Sam Linville


Why are American elections so polarizing, and how can the average voter connect a politician's words with quantitative data?

Illustrations and graphics, even on the cover, are designed with real data in mind.

Battleground is a non-partisan, data-driven publication designed to empower the average American voter to cut through slanted election commentary and get right to what the candidates and their surrogates are saying on the campaign trail. Published throughout the election season, each issue contains recent speeches and policy proposals connected with quantitative data.

This issue, published after the general election, is a recap of each campaign's most significant moments.
Each candidate or surrogates speech is presented word-for-word. Subject tags below the headline let the reader easily scan for major themes, such as immigration or LGBTQ equality.
Convention speakers are given featured positions, with dynamic, colorful layouts to accentuate the highly-partisan nature of the nominating conventions.
Convention speeches are traditionally measured by the audience's reaction, so Battleground quantified the length of applause breaks throughout each speech.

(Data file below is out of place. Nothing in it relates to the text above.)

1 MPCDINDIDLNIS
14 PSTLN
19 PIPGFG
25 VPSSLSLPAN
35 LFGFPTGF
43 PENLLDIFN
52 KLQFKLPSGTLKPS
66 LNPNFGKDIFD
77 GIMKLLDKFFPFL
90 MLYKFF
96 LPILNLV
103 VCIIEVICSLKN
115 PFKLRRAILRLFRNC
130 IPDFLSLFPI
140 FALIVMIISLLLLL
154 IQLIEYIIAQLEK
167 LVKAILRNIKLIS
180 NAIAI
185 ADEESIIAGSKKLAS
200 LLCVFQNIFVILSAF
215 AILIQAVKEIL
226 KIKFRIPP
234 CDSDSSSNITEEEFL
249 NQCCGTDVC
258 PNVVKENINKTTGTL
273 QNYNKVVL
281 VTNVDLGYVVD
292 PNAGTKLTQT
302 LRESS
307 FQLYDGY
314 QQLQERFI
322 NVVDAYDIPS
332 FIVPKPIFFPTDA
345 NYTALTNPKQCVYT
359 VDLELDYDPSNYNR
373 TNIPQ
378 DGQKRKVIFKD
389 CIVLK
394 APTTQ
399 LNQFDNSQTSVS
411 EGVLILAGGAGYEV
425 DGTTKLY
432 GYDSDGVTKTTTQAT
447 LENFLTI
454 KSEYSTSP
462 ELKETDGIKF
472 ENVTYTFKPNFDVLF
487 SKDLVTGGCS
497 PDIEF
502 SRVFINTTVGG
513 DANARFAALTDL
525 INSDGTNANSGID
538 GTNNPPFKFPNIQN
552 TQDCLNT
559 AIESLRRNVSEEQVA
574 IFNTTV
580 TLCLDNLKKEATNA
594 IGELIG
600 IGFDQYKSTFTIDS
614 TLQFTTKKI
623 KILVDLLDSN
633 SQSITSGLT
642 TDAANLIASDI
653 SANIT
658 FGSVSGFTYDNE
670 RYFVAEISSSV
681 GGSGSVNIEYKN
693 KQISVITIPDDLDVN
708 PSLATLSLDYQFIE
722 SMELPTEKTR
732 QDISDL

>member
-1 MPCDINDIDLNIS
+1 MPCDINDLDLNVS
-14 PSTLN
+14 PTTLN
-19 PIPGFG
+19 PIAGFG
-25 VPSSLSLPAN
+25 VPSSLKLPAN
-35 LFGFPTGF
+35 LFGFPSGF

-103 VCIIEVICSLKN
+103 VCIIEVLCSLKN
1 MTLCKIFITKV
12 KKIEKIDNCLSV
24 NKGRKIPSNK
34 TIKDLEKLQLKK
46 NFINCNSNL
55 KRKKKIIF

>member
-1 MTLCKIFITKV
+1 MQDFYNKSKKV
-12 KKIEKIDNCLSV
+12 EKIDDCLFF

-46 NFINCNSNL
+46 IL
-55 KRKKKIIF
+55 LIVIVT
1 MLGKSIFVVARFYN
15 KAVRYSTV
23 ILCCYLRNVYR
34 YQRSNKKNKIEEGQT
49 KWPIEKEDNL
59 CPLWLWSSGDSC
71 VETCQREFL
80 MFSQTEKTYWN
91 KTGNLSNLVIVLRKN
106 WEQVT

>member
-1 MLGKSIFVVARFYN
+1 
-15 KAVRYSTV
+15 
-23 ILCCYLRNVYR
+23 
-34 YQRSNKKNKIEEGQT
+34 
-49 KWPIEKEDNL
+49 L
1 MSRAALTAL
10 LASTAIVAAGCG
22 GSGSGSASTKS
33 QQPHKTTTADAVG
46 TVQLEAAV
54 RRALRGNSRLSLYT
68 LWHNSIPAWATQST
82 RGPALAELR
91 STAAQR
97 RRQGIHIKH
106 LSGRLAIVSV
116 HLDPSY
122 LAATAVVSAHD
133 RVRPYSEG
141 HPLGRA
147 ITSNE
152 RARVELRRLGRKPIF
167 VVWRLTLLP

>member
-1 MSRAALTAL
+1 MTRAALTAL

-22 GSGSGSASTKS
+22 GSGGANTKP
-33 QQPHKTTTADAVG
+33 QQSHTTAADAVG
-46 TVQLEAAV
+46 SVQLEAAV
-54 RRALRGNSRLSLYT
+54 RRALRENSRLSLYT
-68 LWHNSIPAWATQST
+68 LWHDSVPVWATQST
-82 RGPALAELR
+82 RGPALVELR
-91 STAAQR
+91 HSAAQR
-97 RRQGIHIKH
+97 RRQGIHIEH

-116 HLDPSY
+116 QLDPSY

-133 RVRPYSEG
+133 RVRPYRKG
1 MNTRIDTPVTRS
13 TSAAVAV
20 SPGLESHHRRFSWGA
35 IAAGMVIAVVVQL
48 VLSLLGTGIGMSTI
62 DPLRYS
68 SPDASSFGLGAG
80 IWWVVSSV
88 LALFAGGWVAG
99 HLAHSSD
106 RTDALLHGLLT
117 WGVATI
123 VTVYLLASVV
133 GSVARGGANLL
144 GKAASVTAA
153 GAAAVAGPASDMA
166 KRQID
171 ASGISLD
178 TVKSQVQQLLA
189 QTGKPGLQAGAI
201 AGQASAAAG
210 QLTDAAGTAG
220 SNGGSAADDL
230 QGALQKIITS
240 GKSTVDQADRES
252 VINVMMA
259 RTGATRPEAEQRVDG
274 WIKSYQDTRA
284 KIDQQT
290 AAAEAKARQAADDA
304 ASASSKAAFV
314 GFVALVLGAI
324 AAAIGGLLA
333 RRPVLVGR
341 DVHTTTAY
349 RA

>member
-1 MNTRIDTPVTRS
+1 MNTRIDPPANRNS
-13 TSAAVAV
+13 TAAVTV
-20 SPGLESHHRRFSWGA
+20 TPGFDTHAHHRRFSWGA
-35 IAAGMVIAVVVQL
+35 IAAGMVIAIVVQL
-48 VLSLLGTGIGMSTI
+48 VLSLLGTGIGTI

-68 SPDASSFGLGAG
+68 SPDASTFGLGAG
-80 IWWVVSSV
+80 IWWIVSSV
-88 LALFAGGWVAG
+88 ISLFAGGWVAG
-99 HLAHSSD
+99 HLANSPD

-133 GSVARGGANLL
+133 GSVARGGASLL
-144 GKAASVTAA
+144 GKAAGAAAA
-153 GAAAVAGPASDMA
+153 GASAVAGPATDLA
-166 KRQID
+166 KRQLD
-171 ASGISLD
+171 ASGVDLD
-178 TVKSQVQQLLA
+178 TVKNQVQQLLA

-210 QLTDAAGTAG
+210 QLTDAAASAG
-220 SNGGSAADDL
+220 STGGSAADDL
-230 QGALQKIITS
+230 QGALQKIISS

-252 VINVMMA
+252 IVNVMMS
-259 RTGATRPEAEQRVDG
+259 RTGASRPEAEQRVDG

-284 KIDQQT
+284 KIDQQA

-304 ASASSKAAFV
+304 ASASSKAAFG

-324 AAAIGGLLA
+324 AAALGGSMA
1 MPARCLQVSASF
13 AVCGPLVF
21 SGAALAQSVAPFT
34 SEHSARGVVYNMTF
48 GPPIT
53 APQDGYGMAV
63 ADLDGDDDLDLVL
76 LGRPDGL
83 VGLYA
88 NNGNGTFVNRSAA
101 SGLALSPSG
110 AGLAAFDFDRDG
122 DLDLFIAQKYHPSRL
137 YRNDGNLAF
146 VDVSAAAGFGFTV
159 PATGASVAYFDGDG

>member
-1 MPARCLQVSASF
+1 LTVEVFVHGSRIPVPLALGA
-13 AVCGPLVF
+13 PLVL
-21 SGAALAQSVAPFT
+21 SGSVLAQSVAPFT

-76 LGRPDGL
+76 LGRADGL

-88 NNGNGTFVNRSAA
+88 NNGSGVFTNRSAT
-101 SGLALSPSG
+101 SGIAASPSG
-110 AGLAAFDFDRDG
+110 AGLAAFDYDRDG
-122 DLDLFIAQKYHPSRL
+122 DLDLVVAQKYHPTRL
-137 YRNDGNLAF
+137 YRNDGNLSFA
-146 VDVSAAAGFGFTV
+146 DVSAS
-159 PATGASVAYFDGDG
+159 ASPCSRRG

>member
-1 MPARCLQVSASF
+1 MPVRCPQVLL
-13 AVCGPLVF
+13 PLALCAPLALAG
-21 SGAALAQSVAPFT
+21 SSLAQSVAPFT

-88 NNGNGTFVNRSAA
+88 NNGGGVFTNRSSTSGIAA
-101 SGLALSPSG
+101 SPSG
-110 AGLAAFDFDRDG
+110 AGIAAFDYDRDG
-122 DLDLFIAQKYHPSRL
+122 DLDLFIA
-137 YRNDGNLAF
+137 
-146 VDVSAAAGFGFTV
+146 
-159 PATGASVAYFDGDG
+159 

The primary wordmark is businesslike and traditional. The O and U characters are combined in a custom ligature, representing the convergence of two political ideologies, but in a orderly, dignified manner.

The Biggest Lesson

I had class bright and early on November 9, 2016. I was utterly devastated by the results of the election. My initial interest in creating a publication like Battleground was predicated on the expectation that Hillary Clinton would win the general election. I begged my TA to let me change the topic of my project. For months, I was horrified by the behavior of the Republican's nominee. Sobered by the outcome of the election, I felt that designing his words into my journal, giving them aesthetic beauty and visual clarity, would make me complicit in his rampage of xenophobia and corruption.

My TA reminded me that when I set out on the project, I had planned to present each side plainly, giving readers a platform to judge each candidate on their own words, and that the results of the election shouldn't (by the standards I set for Battleground) change the outcome. She also told me that design as a profession is filled with projects that grate on our nerves, offend our politics, and make us feel uncomfortable. This wouldn't be the last time I was faced with a job that I didn't feel like doing.

I decided to use the opportunity to put both of these nuggets of wisdom into practice, and I have a few takeaways. First: Doing this project still sucks. Writing about it sucks. Presenting it sucks. That's okay. Second: I still feel that pouring my talents onto his words is a violation of my values, and that's a valuable lesson to learn as I enter the workforce. We are ultimately responsible for the things we create, and I should ask questions about my employers, clients, and projects up front.

I'm proud of the work that I did on this project. It stretched my skills as a designer, but it also taught me a lot about what it will mean to be a design professional.

Created by Sam Linville.